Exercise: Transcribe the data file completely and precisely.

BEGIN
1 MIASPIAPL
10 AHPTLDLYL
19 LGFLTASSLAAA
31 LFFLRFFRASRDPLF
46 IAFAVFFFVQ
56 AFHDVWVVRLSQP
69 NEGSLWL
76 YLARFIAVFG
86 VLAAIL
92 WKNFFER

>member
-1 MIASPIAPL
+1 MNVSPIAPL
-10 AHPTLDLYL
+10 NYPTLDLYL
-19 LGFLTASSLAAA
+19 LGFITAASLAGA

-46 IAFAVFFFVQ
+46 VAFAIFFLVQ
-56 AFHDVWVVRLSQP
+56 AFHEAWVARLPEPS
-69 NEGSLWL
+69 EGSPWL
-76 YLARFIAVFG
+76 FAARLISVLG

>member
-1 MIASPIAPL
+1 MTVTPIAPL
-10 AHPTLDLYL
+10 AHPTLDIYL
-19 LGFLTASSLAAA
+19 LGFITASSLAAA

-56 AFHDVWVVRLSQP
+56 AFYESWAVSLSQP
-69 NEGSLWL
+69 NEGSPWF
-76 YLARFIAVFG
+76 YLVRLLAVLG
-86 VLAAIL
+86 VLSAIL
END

1 MIASPIAPL
10 AHPTLDLYL
19 LGFLTASSLAAA
31 LFFLRFFRASRDPLF
46 IAFAVFFFVQ
56 AFHDVWVVRLSQP
69 NEGSLWL
76 YLARFIAVFG
86 VLAAIL
92 WKNFFER

>member
-1 MIASPIAPL
+1 MNVSPIAPL
-10 AHPTLDLYL
+10 NYPTLDLYL
-19 LGFLTASSLAAA
+19 LGFITAASLAGA

-46 IAFAVFFFVQ
+46 VAFAIFFLVQ
-56 AFHDVWVVRLSQP
+56 AFHEAWVARLPEPS
-69 NEGSLWL
+69 EGSPWL
-76 YLARFIAVFG
+76 FAARLISVLG

>member
-1 MIASPIAPL
+1 MTVTPIAPL
-10 AHPTLDLYL
+10 AHPTLDIYL
-19 LGFLTASSLAAA
+19 LGFITASSLAAA

-56 AFHDVWVVRLSQP
+56 AFYESWAVSLSQP
-69 NEGSLWL
+69 NEGSPWF
-76 YLARFIAVFG
+76 YLVRLLAVLG
-86 VLAAIL
+86 VLSAIL